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Q. How many 3 digit odd numbers can be formed using 0,3,5,7, repetition not allowed.

WHAT I DID :-

3 x 3 x 1 = 9

For Hundredth place - It can be filled in 3 ways (any of 3,5,7), we cannot use 0.

For Tens place - It can be filled in 3 ways (from 0,3,5,7) as one of 3,5,7 already filled in hundredth place.

For Ones place - It can be filled in 1 way as two digits of 3,5,7 already used in above two places and it cannot use 0.

SOLUTION ON THE BOOK SAYS: -

It fills Hundredth first, then Ones and then Second.

solution from book

3 X 2 X 2 = 12

What is that I'm not understanding or doing wrong?? How is it determined that which order should be followed, like first we should fill hundredth placed then first place then others ?

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    $\begingroup$ You don't have to, but life is simpler if you do. It is often useful to take care of "restrictions" first. The middle digit is not fussy. But neither hundredth nor units digit can be $0$. $\endgroup$ – André Nicolas Oct 5 '14 at 5:55
  • $\begingroup$ Elaborate please. $\endgroup$ – rickenjus Oct 5 '14 at 5:59
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    $\begingroup$ The number must be odd, so it cannot end in $0$. Let's fix your analysis along the lines of the answer by Henry Swanson. You are right, there are $3$ ways to fill the hundreds digit. Now let's do the middle. If you use a $0$, you have $2$ choices for units digit. If you use an odd number in the middle ($2$ choices) you have only one choice for units digit. So total is $(3)[(1)(2)+(2)(1)]$. The "book" way is easier. $\endgroup$ – André Nicolas Oct 5 '14 at 6:04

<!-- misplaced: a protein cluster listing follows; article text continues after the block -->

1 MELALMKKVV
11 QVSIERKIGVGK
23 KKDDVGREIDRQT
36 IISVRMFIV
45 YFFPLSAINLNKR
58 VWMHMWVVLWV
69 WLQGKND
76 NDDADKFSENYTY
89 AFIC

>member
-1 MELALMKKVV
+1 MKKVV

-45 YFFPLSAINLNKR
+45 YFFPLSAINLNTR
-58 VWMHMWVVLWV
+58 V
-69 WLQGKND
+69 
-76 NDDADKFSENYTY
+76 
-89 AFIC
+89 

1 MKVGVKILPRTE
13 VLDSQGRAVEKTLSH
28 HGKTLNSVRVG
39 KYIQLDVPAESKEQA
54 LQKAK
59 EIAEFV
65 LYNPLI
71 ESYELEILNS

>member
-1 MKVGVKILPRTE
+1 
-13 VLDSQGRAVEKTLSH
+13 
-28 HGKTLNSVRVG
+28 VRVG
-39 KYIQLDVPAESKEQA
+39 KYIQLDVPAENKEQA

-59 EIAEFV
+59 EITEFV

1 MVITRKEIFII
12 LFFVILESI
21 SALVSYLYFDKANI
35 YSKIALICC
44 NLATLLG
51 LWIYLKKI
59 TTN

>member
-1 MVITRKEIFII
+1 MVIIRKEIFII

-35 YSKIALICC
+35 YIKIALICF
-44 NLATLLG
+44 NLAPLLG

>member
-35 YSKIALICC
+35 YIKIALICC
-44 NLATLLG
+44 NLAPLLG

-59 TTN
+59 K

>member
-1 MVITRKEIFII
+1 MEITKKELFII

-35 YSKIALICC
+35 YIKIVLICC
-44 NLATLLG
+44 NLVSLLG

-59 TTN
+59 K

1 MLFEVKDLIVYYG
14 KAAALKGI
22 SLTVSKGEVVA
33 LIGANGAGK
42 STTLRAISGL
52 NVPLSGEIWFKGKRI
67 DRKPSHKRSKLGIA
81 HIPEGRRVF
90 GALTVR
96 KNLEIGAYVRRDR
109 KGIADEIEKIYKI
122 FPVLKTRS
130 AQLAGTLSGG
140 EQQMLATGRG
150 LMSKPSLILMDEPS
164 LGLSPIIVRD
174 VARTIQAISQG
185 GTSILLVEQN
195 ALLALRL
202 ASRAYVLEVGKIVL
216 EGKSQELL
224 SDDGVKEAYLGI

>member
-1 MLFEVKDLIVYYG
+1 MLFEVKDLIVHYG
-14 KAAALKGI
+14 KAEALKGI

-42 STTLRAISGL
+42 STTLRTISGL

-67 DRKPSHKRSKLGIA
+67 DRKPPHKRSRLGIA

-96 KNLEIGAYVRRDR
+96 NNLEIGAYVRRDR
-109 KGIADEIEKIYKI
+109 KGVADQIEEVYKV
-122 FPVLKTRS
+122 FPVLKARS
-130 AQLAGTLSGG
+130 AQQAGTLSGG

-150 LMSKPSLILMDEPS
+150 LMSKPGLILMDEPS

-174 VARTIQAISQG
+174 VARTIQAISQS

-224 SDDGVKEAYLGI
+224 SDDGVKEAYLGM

• $\begingroup$ Thanks Andre, that was helpful. $\endgroup$ – rickenjus Oct 5 '14 at 6:13
  • $\begingroup$ You are welcome. An analysis along your lines can be done, it is just that we have to break up into cases. Sometimes cases are unavoidable, but in this example leaving the choice of middle digit to the end makes cases unnecessary. $\endgroup$ – André Nicolas Oct 5 '14 at 6:18
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There are $3$ ways to fill the hundreds place. $3$ ways to fill the tens place. But there can be $2$ or $1$ ways to fill in the ones place. For example, $30\_$ has two options, but $35\_$ has only one. It depends on how you fill the tens place. The solution given avoids that problem because it picks the units before the tens.

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  • $\begingroup$ Thank you. I got my mistake, so is there any proper way to go through such problems like fill highest place first then come to one's placed or I have to take care of exception each digit is making. ? $\endgroup$ – rickenjus Oct 5 '14 at 6:06
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    $\begingroup$ There's no hard and fast way to do these problems. You just have to be careful that your casework is correct. Like André says, it's usually best to take care of the most restrictive parts first. This means that you have less casework to do. $\endgroup$ – Henry Swanson Oct 5 '14 at 6:09
  • $\begingroup$ Thanks Henry, will keep that in mind. I was earlier doubtful that, should I post my Question here or not, but man that was fast, got my answer quick.. :) $\endgroup$ – rickenjus Oct 5 '14 at 6:15

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